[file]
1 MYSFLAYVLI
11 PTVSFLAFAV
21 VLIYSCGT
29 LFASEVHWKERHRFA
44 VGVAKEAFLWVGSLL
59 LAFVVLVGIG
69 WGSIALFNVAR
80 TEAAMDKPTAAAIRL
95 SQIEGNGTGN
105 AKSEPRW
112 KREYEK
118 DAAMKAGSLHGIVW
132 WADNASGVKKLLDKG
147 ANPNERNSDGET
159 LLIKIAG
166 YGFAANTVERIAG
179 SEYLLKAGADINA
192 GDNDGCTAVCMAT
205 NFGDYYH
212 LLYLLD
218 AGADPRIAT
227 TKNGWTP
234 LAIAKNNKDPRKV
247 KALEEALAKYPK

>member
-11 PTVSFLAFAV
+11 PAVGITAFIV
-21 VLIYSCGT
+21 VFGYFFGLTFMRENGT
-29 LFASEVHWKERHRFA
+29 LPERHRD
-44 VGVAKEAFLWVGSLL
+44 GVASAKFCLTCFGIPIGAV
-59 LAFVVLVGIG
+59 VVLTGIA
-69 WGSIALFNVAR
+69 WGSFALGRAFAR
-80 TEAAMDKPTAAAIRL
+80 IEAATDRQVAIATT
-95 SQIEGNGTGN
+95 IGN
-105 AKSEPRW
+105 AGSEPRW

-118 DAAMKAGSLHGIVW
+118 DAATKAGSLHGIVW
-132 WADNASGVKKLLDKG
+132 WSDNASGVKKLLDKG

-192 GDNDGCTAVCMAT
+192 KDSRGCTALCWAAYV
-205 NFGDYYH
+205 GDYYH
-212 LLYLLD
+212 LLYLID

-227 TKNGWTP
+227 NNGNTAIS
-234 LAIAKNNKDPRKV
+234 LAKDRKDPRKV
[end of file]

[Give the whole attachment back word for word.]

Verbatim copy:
1 MYSFLAYVLI
11 PTVSFLAFAV
21 VLIYSCGT
29 LFASEVHWKERHRFA
44 VGVAKEAFLWVGSLL
59 LAFVVLVGIG
69 WGSIALFNVAR
80 TEAAMDKPTAAAIRL
95 SQIEGNGTGN
105 AKSEPRW
112 KREYEK
118 DAAMKAGSLHGIVW
132 WADNASGVKKLLDKG
147 ANPNERNSDGET
159 LLIKIAG
166 YGFAANTVERIAG
179 SEYLLKAGADINA
192 GDNDGCTAVCMAT
205 NFGDYYH
212 LLYLLD
218 AGADPRIAT
227 TKNGWTP
234 LAIAKNNKDPRKV
247 KALEEALAKYPK

>member
-11 PTVSFLAFAV
+11 PAVGITAFIV
-21 VLIYSCGT
+21 VFGYFFGLTFMRENGT
-29 LFASEVHWKERHRFA
+29 LPERHRD
-44 VGVAKEAFLWVGSLL
+44 GVASAKFCLTCFGIPIGAV
-59 LAFVVLVGIG
+59 VVLTGIA
-69 WGSIALFNVAR
+69 WGSFALGRAFAR
-80 TEAAMDKPTAAAIRL
+80 IEAATDRQVAIATT
-95 SQIEGNGTGN
+95 IGN
-105 AKSEPRW
+105 AGSEPRW

-118 DAAMKAGSLHGIVW
+118 DAATKAGSLHGIVW
-132 WADNASGVKKLLDKG
+132 WSDNASGVKKLLDKG

-192 GDNDGCTAVCMAT
+192 KDSRGCTALCWAAYV
-205 NFGDYYH
+205 GDYYH
-212 LLYLLD
+212 LLYLID

-227 TKNGWTP
+227 NNGNTAIS
-234 LAIAKNNKDPRKV
+234 LAKDRKDPRKV